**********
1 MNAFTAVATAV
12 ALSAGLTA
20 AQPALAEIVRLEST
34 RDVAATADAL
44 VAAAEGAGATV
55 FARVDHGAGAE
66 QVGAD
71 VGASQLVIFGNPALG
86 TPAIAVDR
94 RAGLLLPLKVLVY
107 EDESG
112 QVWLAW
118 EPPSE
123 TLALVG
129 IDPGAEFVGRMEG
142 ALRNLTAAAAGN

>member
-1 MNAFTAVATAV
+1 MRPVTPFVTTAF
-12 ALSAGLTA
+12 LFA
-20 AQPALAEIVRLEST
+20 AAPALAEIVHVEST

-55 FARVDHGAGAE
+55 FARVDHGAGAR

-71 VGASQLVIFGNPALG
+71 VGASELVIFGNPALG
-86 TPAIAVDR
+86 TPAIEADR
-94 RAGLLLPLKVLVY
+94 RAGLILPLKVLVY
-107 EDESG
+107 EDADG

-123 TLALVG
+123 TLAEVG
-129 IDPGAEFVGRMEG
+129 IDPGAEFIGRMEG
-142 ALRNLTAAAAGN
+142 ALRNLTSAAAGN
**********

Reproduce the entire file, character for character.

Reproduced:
1 MNAFTAVATAV
12 ALSAGLTA
20 AQPALAEIVRLEST
34 RDVAATADAL
44 VAAAEGAGATV
55 FARVDHGAGAE
66 QVGAD
71 VGASQLVIFGNPALG
86 TPAIAVDR
94 RAGLLLPLKVLVY
107 EDESG
112 QVWLAW
118 EPPSE
123 TLALVG
129 IDPGAEFVGRMEG
142 ALRNLTAAAAGN

>member
-1 MNAFTAVATAV
+1 MRPVTPFVTTAF
-12 ALSAGLTA
+12 LFA
-20 AQPALAEIVRLEST
+20 AAPALAEIVHVEST

-55 FARVDHGAGAE
+55 FARVDHGAGAR

-71 VGASQLVIFGNPALG
+71 VGASELVIFGNPALG
-86 TPAIAVDR
+86 TPAIEADR
-94 RAGLLLPLKVLVY
+94 RAGLILPLKVLVY
-107 EDESG
+107 EDADG

-123 TLALVG
+123 TLAEVG
-129 IDPGAEFVGRMEG
+129 IDPGAEFIGRMEG
-142 ALRNLTAAAAGN
+142 ALRNLTSAAAGN